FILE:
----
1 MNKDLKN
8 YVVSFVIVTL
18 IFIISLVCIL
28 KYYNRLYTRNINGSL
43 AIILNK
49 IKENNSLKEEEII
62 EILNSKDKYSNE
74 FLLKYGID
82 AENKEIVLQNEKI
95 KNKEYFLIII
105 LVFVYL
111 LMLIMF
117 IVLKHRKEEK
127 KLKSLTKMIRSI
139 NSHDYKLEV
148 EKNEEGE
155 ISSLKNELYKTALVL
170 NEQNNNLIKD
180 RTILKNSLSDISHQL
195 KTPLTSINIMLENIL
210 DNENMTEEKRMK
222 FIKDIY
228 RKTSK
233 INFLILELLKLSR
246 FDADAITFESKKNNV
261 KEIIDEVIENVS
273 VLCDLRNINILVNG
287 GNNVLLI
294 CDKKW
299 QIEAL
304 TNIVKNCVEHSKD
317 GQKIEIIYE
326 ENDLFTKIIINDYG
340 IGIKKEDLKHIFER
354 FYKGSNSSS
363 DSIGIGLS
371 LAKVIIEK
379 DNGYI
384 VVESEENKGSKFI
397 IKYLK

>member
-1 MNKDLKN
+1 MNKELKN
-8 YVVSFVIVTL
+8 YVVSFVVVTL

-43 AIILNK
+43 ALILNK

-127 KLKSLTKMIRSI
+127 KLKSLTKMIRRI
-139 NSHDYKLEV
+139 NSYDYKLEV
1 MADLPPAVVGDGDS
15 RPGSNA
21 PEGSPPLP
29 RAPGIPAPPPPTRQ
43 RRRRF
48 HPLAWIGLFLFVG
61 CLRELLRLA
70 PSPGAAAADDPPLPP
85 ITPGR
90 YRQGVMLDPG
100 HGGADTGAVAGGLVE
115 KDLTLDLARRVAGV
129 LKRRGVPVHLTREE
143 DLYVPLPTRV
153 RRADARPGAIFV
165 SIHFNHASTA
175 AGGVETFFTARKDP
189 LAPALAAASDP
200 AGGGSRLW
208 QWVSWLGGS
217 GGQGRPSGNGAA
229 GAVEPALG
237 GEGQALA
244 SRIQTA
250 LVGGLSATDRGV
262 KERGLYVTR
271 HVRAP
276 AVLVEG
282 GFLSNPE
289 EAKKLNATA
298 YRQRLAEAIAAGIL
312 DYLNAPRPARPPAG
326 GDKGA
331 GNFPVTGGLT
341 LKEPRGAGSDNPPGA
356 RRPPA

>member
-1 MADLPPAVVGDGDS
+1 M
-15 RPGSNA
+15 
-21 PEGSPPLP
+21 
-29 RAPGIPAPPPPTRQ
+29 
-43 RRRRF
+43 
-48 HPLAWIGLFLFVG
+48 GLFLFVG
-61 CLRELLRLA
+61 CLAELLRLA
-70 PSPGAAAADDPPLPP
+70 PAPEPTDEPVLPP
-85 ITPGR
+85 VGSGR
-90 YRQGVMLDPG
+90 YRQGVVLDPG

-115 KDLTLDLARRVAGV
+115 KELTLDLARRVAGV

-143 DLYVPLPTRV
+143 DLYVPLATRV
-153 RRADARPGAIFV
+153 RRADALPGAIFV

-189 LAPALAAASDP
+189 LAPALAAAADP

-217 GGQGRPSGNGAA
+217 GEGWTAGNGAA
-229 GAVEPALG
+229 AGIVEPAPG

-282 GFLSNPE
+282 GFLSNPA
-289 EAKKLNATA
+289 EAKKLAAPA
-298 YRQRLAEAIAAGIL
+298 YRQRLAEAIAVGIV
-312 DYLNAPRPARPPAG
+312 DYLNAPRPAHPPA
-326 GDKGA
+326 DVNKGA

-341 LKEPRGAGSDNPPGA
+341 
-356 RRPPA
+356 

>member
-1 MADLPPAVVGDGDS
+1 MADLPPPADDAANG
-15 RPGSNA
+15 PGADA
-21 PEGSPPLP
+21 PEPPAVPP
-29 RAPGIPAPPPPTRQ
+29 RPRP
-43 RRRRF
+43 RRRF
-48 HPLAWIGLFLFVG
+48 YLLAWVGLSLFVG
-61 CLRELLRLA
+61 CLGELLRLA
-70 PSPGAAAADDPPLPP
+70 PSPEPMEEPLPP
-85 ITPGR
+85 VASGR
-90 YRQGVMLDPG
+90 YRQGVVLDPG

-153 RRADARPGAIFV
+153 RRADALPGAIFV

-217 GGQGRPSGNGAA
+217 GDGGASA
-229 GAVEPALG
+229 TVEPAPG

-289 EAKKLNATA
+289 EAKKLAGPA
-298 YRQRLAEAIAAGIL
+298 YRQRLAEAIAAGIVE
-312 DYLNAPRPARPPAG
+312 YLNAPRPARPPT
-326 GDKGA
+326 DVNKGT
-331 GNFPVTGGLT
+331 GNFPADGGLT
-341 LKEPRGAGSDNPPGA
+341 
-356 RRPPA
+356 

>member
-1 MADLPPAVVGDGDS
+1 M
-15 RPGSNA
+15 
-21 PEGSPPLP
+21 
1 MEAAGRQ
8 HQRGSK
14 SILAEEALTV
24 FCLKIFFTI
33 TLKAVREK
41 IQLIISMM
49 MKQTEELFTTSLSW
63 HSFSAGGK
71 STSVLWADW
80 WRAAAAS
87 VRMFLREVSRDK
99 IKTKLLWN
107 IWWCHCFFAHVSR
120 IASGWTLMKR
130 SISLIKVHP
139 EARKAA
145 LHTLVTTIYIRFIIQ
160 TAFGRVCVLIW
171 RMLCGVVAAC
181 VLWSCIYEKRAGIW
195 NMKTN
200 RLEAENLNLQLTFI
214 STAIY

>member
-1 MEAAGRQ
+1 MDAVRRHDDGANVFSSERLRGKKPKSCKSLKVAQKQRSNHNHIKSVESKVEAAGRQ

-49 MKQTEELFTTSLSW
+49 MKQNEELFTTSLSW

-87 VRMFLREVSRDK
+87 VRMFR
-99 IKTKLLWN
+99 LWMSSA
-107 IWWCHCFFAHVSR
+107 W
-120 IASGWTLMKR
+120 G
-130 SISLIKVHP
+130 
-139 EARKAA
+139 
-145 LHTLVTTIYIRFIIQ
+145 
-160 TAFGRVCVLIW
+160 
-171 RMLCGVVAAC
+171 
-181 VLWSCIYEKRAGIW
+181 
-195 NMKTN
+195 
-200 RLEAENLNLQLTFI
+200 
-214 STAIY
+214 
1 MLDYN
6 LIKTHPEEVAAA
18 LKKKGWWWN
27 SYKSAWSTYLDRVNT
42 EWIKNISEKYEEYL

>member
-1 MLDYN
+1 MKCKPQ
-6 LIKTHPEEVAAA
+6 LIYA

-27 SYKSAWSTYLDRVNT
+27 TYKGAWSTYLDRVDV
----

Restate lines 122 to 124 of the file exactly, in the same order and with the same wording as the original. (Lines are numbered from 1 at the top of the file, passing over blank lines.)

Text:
+282 GFLSNPA
-289 EAKKLNATA
+289 EAKKLAAPA